A photographic account of heavy music in Portland, Maine
And we’re back.
We survived our vacation into the heart of darkness — a distant land where few outsiders dare to venture; a valley where people eat organ meat and quietly revere Joe Paterno; a region of Pennsylvania that isn’t always sunny.
Let’s take our minds off things, shall we?
Tonight offers two options for transcendence. At Empire, Awaas plays a show with Altered Gee and Video Nasties (two acts that fall outside our purview but have nonetheless earned our stamp of approval). Elsewhere, an underground show erupts from a truly underground location: a residential basement on Cedar Street.
dBasement, which has hosted nearly a dozen donation-only shows over the past three years, throws open its bulkhead doors to four one-man acts — Scrotal Tear, Erroraeon, Rare Storms and D/A A/D — for an evening of experimental electronics.
The show is hosted by Portlanders J. Morse and Remy Brecht — the soundscape architects behind Erroraeon and Scrotal Tear, respectively. Each act on tonight’s roster performs with analog or analog-modeling synthesizers and projects video images that have been stitched together from a hodgepodge of sources like “found/web-appropriated clips, obscure foreign art-film selections (and) artist-captured VHS footage,” Morse said.
Headliner D/A A/D wins the award for greatest distance traveled. Nova Scotian Alex Pearson, the lone artist behind D/A A/D’s “analog doom/death industrial” sound, is making a brief layover in the Forest City on his way to Summer Scum III festival in Buffalo, New York.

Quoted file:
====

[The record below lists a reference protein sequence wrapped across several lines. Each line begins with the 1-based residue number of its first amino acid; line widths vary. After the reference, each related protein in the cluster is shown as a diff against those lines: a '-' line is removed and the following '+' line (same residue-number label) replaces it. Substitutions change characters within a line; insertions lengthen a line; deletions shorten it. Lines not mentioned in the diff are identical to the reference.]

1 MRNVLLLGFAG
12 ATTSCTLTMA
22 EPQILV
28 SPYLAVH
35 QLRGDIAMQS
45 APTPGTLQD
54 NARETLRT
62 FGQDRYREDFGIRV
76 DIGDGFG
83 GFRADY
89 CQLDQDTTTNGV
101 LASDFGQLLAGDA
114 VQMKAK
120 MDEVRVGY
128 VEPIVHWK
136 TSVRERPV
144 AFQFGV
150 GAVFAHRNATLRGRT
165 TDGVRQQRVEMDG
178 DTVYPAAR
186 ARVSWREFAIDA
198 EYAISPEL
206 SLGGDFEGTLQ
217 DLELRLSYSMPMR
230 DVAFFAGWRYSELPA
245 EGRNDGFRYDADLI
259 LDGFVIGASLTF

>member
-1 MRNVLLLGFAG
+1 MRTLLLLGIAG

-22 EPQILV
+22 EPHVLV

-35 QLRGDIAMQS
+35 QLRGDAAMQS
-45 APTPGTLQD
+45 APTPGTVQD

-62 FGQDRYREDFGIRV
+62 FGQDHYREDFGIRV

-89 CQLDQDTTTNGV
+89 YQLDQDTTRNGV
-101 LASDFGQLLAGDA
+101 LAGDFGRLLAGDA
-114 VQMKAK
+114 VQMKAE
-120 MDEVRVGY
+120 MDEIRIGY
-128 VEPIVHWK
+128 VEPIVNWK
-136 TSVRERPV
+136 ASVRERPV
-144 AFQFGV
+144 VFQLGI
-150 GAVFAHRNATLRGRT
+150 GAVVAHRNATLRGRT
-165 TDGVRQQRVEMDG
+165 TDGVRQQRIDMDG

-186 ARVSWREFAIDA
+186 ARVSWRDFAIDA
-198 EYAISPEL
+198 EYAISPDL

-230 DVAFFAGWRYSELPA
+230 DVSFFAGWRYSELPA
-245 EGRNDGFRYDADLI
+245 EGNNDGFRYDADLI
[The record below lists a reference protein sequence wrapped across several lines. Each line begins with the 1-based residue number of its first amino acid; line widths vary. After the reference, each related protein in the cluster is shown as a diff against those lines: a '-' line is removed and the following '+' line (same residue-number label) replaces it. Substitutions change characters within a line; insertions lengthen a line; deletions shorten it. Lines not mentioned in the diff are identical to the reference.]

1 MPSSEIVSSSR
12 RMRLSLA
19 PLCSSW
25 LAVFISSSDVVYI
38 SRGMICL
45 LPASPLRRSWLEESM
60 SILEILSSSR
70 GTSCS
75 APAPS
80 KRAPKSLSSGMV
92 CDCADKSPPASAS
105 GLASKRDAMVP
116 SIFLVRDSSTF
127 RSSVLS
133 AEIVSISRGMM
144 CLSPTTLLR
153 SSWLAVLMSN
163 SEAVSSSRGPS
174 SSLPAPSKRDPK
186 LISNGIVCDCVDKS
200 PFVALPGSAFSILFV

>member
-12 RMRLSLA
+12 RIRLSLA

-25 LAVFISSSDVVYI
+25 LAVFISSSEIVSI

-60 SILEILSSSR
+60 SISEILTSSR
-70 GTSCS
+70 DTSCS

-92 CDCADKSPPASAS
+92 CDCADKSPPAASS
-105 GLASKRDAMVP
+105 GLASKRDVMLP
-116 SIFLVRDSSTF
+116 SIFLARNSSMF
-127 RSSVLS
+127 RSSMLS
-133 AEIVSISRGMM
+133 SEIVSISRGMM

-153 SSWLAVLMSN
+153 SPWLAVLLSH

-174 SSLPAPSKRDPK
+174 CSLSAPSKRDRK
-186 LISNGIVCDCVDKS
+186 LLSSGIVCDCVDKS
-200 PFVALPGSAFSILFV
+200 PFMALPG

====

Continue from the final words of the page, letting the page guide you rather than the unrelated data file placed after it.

Portland’s Patrick Carey will provide “abstract emotive noisescapes” under the moniker Rare Storms, while Scrotal Tear serves up “ritualistic dark ambient sounds” and Erroraeon (eh-ROAR-ee-ON) indulges in “pessimistic heavy electronics,” according to Morse.
The genre for tonight’s show is somewhat in the ear of the beholder. Drone, noise, ambient and experimental electronics are all fitting descriptors.
Whatever you call it, it does not pair well with short attention spans.
Morse said the “lack of rigid conceptual boundary or execution” is what appeals to practitioners of this style.
“Texture, timbre, velocity and volume have no master, other than the performer,” he said. “It is an arena without rules, no limits.”
Morse said he began tinkering with sound when other forms of heavy music began to leave him cold.
“I felt the need to be challenged — to force-feed myself an acquired taste,” he said. “This often leads to an inevitable internal reaction and transformation. A taste that, in turn, one can learn to expose and spread to others. Though it is only a matter of time, I firmly believe that this avenue is the last bastion of truly ‘underground’ music.”
Morse also takes a stand against the common belief that drone is best enjoyed with a chemical assist.
“If one feels so compelled to intoxicate in order to reap the maximum yield from a performance, the performer isn’t doing their job sufficiently,” he said.
8 p.m. tonight. 39 Cedar Street. Suggested donation: 5 bucks. BYOB.